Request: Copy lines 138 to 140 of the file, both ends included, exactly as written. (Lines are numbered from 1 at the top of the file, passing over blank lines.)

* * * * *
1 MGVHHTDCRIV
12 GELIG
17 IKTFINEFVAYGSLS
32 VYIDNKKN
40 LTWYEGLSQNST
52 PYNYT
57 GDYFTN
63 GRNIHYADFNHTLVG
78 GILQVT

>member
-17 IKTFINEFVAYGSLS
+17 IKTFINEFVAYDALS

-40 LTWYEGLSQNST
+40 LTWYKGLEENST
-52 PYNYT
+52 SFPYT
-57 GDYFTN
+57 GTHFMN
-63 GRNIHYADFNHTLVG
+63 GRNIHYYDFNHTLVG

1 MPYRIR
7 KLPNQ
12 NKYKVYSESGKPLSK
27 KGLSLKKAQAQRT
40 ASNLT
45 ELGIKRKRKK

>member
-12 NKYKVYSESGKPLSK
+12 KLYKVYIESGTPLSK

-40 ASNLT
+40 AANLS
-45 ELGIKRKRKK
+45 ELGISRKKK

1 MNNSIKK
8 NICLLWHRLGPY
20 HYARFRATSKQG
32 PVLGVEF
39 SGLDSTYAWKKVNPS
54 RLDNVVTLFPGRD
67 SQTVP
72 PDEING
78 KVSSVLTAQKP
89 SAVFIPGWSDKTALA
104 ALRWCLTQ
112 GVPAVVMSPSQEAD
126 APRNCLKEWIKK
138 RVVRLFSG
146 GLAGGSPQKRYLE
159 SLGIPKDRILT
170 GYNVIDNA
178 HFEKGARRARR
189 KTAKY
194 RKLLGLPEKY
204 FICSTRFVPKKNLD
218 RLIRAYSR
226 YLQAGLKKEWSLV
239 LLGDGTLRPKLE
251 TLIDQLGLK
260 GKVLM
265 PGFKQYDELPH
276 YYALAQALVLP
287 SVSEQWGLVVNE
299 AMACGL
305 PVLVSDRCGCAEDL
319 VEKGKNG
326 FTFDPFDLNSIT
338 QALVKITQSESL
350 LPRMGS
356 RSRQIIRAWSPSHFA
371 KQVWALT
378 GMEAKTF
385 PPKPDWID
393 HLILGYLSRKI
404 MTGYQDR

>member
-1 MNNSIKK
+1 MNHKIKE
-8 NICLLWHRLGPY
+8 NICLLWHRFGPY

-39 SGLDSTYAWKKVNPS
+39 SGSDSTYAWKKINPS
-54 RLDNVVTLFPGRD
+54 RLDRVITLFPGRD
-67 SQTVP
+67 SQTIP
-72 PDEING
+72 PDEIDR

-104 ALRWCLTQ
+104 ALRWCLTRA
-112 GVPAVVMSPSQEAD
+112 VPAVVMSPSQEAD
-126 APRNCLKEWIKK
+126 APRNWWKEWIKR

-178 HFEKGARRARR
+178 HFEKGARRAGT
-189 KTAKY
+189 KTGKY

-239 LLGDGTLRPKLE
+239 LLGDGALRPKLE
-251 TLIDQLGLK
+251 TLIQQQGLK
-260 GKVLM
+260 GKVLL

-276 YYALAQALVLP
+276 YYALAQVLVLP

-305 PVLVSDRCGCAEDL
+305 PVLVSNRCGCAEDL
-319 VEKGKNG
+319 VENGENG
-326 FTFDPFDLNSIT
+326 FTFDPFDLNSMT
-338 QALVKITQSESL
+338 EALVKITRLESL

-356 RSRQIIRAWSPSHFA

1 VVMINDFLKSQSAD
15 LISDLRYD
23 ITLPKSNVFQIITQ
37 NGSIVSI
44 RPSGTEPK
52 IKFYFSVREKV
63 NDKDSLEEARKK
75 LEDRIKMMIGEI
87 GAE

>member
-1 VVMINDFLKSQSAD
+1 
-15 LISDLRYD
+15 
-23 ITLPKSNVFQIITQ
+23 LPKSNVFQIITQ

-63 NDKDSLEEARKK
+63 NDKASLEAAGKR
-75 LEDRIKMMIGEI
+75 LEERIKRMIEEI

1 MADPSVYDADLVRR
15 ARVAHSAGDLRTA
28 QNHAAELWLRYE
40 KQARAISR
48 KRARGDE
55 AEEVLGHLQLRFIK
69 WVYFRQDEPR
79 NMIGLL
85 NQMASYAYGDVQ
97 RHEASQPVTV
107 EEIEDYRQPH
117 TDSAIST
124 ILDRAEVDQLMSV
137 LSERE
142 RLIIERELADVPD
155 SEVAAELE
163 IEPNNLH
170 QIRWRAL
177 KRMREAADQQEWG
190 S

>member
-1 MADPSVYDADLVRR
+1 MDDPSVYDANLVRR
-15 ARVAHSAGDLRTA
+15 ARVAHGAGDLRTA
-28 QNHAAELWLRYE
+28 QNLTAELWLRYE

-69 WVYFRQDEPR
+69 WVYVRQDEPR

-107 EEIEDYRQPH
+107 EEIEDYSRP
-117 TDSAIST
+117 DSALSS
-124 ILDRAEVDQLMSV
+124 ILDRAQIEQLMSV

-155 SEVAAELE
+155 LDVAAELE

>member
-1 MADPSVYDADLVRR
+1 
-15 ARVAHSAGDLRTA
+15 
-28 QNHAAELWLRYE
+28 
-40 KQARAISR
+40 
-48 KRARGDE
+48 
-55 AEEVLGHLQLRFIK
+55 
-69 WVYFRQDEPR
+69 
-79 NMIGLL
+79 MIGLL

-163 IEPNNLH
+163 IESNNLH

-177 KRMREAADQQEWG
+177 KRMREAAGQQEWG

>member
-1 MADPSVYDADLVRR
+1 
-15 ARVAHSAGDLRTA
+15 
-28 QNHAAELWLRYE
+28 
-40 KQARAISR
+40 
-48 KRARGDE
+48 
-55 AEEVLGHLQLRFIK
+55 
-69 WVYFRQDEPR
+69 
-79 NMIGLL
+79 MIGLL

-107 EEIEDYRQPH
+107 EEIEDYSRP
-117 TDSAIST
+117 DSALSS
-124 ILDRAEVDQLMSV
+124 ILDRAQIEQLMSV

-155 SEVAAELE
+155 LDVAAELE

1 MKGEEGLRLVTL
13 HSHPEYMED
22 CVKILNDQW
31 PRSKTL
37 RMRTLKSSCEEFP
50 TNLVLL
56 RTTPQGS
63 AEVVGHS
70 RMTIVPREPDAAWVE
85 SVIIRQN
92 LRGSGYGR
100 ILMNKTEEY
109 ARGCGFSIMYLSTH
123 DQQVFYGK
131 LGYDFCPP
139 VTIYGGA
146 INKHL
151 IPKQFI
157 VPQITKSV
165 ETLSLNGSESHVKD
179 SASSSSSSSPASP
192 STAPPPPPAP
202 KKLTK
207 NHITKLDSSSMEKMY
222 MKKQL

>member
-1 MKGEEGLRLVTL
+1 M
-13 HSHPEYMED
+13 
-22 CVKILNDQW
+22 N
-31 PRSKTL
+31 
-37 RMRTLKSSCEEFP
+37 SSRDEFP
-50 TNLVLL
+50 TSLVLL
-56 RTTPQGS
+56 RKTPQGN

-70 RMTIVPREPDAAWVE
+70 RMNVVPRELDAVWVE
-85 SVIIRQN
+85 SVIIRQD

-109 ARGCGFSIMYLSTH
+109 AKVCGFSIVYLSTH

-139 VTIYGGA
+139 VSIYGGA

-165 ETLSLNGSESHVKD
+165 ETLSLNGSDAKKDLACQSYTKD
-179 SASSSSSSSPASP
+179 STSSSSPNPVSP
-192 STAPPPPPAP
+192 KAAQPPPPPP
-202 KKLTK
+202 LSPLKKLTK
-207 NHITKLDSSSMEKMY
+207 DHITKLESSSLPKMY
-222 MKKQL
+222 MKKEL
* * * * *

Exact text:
40 KQARAISR
48 KRARGDE
55 AEEVLGHLQLRFIK